Denmark, Deutschland and deflation: strange times for EU
There have been two important, connected economic developments in Europe.
New official figures from Germany show that prices have fallen, by 0.5%, over the previous 12 months.
Meanwhile the Danish Central Bank has cut one of its main interest rates for the second time in a week.
It is a rate paid to commercial banks for excess funds parked at the central bank. It was already below zero. Now it is even lower - minus 0.5%.
It means banks have to pay to leave money at the central bank, above certain specified limits.
Negative interest rates are another example of the strange financial world that has emerged in the aftermath of the financial crisis.
What is the connection between falling prices - or deflation - in Germany and the Danish central bank? It is about Denmark's 35-year policy of tying its currency, the krone, to the euro, and before that to the German mark.
That peg has come under increasing strain as the European Central Bank, the ECB, has taken steps to combat deflation.
Falling prices arrived for the eurozone as a whole last month. Germany was an exception to the pattern, but provisional figures for January show that is no longer the case. Deflation in Germany suggests the eurozone will experience faster falls in prices in the months ahead.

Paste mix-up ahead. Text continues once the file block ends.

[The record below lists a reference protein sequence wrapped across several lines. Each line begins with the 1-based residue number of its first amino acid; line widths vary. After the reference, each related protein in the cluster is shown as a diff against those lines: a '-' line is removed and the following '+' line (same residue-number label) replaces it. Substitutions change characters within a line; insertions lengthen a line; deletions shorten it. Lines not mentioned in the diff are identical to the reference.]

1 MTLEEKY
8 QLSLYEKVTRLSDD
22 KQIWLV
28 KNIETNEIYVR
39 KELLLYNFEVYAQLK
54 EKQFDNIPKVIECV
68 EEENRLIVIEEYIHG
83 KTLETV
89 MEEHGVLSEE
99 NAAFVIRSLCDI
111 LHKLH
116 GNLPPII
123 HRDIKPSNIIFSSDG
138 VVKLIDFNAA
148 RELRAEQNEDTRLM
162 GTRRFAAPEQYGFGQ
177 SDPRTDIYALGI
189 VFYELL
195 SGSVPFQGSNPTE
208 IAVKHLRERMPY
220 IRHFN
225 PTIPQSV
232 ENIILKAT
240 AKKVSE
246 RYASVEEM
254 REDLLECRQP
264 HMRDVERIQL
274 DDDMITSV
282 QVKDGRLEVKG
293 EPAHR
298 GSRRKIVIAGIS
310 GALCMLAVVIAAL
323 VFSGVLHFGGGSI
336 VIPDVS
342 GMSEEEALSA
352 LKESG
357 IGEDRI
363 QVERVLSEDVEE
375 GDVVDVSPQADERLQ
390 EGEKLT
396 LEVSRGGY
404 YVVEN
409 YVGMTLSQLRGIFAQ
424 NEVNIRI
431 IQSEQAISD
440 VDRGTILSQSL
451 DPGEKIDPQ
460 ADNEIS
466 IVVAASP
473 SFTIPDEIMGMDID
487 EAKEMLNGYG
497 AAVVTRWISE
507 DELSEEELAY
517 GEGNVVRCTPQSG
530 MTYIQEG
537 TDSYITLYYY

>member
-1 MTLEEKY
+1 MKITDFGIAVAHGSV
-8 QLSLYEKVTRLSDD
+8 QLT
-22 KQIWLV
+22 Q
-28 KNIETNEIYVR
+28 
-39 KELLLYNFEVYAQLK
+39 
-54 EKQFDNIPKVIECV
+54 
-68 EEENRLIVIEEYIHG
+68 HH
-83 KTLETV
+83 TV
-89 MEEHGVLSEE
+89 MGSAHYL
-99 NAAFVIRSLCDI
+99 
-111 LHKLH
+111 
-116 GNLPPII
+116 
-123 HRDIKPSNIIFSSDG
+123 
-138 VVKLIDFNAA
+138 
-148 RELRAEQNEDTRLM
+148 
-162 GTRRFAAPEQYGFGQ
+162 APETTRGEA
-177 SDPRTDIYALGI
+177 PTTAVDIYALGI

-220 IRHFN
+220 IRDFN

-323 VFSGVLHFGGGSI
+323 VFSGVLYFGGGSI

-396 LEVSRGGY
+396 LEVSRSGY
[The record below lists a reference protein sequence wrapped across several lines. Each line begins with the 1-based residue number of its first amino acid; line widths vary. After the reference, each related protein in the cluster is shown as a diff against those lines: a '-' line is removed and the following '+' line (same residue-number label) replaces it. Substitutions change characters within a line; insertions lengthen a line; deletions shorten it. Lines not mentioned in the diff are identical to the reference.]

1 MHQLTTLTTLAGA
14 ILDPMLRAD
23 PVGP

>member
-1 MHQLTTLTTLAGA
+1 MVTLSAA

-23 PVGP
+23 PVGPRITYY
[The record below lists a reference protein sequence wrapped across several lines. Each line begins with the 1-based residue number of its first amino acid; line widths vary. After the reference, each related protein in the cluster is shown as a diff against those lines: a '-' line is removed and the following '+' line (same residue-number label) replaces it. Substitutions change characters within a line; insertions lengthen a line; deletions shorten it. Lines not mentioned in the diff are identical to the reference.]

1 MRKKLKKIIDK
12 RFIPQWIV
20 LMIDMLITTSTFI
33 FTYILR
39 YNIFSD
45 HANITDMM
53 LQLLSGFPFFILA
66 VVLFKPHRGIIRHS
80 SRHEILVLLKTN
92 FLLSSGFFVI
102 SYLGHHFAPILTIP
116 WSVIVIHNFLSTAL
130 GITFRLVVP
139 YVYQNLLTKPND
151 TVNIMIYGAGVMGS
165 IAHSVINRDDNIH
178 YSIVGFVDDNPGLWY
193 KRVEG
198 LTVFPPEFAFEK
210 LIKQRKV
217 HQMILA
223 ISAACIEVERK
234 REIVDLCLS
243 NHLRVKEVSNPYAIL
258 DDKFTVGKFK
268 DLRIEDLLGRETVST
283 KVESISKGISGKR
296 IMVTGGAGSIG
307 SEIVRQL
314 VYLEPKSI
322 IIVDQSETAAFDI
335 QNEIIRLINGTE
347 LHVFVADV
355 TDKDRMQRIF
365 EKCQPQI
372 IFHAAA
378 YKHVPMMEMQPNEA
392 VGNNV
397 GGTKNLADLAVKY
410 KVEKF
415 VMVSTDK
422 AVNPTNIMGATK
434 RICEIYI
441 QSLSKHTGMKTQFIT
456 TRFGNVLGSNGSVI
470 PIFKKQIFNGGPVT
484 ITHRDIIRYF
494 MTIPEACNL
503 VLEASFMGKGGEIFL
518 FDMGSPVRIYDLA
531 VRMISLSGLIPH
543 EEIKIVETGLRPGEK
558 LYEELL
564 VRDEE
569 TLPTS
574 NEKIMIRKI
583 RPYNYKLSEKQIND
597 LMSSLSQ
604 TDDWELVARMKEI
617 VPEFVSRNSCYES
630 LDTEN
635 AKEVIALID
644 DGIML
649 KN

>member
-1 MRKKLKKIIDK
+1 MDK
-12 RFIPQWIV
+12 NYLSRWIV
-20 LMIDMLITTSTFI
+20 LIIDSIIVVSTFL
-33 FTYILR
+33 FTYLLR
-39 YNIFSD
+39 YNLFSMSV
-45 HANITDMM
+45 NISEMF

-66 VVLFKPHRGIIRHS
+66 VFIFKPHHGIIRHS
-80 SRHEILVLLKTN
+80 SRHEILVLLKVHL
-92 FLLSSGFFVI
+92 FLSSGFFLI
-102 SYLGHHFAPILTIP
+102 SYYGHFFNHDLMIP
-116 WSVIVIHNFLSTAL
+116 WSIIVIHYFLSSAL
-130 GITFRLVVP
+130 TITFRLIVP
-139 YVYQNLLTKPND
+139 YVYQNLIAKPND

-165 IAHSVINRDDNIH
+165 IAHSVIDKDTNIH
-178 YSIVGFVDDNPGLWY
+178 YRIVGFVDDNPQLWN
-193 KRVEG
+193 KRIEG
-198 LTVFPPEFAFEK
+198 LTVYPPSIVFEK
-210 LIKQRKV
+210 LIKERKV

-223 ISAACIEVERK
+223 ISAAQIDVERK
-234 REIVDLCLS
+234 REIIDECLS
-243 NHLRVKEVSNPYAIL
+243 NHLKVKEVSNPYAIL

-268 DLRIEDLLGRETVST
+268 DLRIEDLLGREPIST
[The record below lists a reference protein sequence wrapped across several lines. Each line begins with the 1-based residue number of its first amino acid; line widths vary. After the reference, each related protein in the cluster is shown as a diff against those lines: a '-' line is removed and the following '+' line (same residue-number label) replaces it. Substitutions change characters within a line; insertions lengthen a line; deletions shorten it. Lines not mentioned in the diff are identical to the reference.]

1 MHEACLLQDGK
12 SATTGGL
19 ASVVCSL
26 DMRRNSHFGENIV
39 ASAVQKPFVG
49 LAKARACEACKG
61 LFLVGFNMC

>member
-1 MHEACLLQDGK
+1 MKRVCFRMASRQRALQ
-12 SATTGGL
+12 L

There is a debate to be had about whether deflation really is a problem and if so how serious, but the ECB clearly thinks it is.
The steps it has taken to address low inflation, and then deflation, have made it harder for financial market investors to make money in the eurozone.
The ECB cut interest rates and last week launched its quantitative easing programme, which also tends to reduce returns on financial assets.
So investors piled into other currencies, including the krone, pushing it higher, though not so high that it has gone above the top of the central bank's target band.
The Danish central bank's rate cuts are intended to offset that pressure.
Does it sound familiar? The Swiss central bank recently gave up its attempt to cap the value of the franc and allowed it to rise. It would be a bigger loss of credibility for Denmark to do the same, because the peg to the euro has been the central element of its economic policy for so long.
In addition, Denmark is a smaller financial system and it is not an established magnet for internationally mobile money in the way that Switzerland is.
Those are reasons why the Danish currency peg may survive. But the attempt to preserve it has already taken the Danish National Bank into some unusual territory.